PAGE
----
My friend and debate partner sent me this story. It's about a Catholic Hospital that performed an abortion to save the life of the mother. The local bishop had a hissy-fit and excommunicated the nun on the hospital's ethics committee that approved the procedure. The hospital refused to fire her. So the bishop excommunicated the whole hospital. The response was to drop it's Catholic affiliation and go about its business healing people.
There has long been a conflict around what it means to be a follower of Jesus. Some have felt the solution is personal holiness -- if I follow all these rules, perform all these rituals, avoid those bad things, then I'm properly following Jesus. This is also known as legalism. Others, including myself, say the proper response is compassion, no matter the rules.
This tussle between Catholic hierarchy and Catholic institutions is likely to get bigger.
Lisa Miller in Newsweek notes another reason why Congresscritters are so antagonistic these days. Most of them leave their spouses and families back in their home state. The House calendar is now designed to encourage that. The spouses, especially the wives, used to socialize together a lot and they were the ones who made sure lawmakers saw opponents as people, not simply as an enemy.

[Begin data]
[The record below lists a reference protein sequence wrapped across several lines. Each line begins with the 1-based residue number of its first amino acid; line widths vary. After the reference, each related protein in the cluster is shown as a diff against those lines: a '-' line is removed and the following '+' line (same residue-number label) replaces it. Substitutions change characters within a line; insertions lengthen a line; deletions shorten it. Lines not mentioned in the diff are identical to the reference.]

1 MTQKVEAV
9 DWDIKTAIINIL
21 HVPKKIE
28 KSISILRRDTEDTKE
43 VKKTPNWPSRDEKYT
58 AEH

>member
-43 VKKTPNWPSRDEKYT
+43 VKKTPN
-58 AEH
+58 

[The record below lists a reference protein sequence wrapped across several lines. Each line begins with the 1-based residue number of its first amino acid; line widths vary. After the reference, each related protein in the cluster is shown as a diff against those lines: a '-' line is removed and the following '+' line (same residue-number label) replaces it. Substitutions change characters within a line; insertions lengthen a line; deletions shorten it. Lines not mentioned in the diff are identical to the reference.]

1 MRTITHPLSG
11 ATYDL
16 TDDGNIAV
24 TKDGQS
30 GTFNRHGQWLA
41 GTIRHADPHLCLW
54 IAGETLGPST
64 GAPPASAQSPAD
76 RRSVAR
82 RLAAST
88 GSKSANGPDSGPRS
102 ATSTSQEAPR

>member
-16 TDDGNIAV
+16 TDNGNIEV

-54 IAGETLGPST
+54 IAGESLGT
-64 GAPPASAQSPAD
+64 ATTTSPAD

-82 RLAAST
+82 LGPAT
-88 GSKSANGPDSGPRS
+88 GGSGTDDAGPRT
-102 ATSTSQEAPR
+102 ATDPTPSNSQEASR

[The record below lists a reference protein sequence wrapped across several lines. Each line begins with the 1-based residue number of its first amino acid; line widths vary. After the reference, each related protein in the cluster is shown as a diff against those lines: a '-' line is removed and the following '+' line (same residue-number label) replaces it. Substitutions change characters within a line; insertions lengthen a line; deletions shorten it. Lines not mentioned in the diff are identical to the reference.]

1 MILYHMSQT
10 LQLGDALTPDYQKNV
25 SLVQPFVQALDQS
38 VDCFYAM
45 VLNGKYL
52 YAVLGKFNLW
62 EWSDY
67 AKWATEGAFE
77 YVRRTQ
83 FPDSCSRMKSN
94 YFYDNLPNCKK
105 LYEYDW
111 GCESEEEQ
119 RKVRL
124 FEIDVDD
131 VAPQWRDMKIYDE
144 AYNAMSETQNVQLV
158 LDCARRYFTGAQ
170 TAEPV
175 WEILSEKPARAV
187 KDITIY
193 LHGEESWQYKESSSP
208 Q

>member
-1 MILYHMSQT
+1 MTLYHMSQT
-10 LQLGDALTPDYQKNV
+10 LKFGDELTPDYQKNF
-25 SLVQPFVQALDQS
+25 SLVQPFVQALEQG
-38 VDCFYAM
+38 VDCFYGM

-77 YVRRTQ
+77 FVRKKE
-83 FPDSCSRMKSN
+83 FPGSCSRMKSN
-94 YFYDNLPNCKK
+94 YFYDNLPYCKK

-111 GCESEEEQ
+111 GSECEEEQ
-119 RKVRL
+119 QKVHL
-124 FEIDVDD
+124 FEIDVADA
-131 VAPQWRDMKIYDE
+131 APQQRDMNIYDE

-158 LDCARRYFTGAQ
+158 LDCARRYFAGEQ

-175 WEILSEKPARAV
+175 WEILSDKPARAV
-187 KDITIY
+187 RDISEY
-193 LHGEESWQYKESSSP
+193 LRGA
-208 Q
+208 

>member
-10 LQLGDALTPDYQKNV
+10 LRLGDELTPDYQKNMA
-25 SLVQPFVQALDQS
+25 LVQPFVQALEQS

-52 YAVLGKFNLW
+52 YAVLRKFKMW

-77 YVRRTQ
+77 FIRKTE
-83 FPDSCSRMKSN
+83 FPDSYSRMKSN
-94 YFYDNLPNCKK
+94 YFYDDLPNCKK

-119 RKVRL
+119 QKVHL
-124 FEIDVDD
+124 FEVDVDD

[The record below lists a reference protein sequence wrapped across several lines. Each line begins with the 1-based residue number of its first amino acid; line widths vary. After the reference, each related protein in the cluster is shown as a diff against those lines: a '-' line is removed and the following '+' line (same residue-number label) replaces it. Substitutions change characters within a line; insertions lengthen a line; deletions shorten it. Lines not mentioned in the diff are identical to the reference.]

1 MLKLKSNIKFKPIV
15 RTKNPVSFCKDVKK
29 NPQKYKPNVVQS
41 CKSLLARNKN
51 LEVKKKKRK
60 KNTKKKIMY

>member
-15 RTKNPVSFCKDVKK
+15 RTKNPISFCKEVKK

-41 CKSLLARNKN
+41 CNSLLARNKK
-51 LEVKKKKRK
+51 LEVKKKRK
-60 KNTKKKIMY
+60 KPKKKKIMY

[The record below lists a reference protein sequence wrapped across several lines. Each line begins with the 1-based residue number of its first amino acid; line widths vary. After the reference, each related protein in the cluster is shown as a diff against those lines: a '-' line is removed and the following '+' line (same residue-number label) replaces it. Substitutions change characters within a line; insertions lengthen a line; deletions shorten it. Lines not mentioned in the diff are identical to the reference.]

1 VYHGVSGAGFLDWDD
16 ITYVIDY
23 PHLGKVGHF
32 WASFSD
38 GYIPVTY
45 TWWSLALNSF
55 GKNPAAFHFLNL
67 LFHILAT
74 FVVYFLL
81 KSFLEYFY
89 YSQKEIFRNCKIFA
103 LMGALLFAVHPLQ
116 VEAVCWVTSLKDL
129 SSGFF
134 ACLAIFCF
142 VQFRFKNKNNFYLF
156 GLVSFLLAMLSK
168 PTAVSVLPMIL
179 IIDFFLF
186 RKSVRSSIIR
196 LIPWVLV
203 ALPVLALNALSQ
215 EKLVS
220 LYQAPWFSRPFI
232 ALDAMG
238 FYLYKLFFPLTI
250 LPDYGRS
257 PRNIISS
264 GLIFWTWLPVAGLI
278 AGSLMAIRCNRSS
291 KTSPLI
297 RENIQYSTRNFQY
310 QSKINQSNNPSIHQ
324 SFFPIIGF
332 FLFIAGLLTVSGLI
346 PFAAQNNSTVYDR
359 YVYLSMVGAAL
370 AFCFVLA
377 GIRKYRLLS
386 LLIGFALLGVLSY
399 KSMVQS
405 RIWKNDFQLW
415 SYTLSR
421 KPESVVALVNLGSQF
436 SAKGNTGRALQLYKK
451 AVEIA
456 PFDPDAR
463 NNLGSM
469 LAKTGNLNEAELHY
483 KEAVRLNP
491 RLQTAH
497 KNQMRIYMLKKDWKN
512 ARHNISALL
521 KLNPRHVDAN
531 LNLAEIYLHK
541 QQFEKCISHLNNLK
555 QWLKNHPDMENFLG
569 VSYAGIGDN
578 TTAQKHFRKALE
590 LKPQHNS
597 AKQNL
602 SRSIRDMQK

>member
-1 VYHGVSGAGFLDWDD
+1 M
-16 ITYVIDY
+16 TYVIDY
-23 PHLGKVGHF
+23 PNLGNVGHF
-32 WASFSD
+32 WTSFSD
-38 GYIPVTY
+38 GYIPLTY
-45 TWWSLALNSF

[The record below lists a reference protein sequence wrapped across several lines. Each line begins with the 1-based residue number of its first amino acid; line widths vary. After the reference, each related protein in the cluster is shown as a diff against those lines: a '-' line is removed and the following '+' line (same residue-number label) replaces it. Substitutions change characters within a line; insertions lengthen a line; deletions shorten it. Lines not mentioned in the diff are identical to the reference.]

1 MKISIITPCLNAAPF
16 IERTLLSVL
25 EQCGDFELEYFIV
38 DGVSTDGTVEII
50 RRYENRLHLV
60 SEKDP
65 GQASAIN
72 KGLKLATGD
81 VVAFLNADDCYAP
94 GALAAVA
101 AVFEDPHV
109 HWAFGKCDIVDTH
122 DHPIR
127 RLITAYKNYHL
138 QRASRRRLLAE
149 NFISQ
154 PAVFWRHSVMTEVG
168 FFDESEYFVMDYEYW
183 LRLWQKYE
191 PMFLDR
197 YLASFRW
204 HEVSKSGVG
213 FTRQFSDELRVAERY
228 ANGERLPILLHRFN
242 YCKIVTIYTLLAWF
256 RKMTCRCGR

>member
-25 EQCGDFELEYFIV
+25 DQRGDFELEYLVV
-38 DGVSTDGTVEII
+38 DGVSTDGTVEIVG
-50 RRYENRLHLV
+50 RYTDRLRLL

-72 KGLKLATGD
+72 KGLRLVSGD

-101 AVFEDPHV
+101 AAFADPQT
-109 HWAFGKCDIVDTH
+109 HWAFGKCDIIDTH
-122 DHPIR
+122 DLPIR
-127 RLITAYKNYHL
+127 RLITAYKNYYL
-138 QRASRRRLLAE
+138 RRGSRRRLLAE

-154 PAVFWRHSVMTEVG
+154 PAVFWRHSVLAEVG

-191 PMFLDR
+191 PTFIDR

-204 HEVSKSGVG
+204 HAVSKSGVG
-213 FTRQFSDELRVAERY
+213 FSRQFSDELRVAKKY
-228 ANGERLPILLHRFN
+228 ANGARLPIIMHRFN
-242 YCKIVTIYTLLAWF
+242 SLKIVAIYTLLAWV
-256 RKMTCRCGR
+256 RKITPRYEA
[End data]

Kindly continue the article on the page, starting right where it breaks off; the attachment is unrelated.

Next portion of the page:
All during the crafting of last year's health care bill, reports Ezra Klein in Newsweek, the GOP forced the Dems (several times) to go to the Congressional Budget Office to get the bill analyzed. The final bill was fiscally responsible.
The CBO has long been firmly non-partisan, reporting only on the cost of a bill. But with the GOP trying to savage the health care law, the CBO is coming under fire. The GOP is now claiming the law will add to the deficit, something the CBO refutes. So the GOP says the numbers are "smoke and mirrors" and is trying to abolish the CBO.
File this one under the GOP working hard to make government not able to work.